In the past week, allegations of abuse have surfaced against writers Junot Díaz and David Foster Wallace. In Foster’s case, his abuse of an ex girlfriend was well-known for years, yet is being re-examined in light of the #MeToo movement. In Díaz’s case, allegations of sexual misconduct only arose recently, after he published a piece detailing his childhood sexual abuse.
Two women, both women of color, publicly accused Díaz of misogynistic behavior. Novelist Zinzi Clemmons stated that Díaz cornered her and forcibly kissed her when she was a 26 year old graduate student. Writer Carmen Machao related that when she asked Díaz about his characters’ unhealthy relationships with women, he yelled at her for 20 minutes.
Similarly, author Mary Karr has stated that Wallace repeatedly abused her and stalked her. The fact of Wallace’s abuse of Karr was no secret; a biography of Wallace mentions that he “threw a coffee table” at her and tried to push her from a moving car. According to Karr, this was “about 2%” of what he actually did. He also tried to buy a gun to kill her husband — something that he openly admitted to in a letter — kicked her, climbed up the side of her house at night, followed her 5 year old son home from school, and stalked her. His biographer, D.T. Max, believes that his violence made him a “fascinating guy.” He also attributed Wallace’s best known work, the novel Infinite Jest, to Wallace’s dysfunctional yearning for Karr, calling it a “creative spiral of anger.” Wallace died by suicide in 2008.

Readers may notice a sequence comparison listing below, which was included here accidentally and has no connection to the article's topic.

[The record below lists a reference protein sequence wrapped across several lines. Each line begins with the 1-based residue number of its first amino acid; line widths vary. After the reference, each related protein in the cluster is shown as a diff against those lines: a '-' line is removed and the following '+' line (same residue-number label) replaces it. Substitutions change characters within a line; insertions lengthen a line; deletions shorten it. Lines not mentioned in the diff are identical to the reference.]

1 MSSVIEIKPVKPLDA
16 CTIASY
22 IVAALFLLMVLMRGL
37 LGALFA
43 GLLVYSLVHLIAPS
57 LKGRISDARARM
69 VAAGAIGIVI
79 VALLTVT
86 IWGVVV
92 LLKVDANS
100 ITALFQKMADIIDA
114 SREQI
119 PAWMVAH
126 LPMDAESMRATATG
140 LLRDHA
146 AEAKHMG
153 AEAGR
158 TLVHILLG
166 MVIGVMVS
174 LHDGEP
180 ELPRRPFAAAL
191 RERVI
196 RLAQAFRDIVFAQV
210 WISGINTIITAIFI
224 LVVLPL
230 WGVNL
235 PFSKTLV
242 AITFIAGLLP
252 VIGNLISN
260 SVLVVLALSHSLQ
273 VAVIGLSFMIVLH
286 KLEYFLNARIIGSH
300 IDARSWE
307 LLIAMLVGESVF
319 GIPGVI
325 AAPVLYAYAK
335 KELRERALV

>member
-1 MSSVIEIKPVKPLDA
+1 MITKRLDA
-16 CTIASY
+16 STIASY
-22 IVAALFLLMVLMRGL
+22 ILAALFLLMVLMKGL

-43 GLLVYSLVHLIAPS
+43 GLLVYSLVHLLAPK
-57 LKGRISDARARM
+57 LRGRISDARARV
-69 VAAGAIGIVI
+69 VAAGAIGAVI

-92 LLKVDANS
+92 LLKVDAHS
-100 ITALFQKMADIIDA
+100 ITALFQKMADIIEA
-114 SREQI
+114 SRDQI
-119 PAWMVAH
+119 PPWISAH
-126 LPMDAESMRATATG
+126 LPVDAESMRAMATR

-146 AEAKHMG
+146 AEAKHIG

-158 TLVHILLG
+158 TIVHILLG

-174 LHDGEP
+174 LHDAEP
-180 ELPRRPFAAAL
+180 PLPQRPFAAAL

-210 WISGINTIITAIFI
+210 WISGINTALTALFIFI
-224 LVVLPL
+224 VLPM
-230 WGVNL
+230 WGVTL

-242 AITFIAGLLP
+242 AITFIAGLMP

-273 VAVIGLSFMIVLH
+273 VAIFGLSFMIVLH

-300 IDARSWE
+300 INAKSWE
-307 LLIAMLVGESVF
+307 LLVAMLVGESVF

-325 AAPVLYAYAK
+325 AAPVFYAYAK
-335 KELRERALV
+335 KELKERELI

Díaz and Wallace both share troubled pasts. Díaz recently wrote a piece for the New Yorker about his childhood rape and resulting trauma, including his suicide attempt as a result of the rape. Wallace struggled with depression, alcoholism and drug addiction throughout his adult life. These realities have been mentioned as explanations for their abuse, including — in Díaz’ case — by the men themselves. In a statement to the New York Times, Díaz said, “I take responsibility for my past. That is the reason I made the decision to tell the truth of my rape and its damaging aftermath…”.
While many factors contribute to domestic or sexual violence, including an abuser’s own history of past trauma, there is NO justification for abuse. Period. We are all responsible for our own actions. As Roxanne Gay noted in her tweet below, explanations for why a person might have behaved in a particular way do not excuse unacceptable behavior. We can have empathy for a person who may have suffered from childhood trauma or who has substance abuse or mental health issues without excusing their abuse of other people.
These issues can be complex, particularly if you are in a relationship with your abuser and are conflicted by wanting to help a person who has been hurt themselves. However, it is important to remember that no matter what type of abuse they have suffered, it does NOT justify hurting you.
If you have been or are currently a victim of violence or abuse, we are here for you. You can reach us anytime at 1-888-832-2272 or 724-836-1122. Our services are available free of charge, and are always confidential.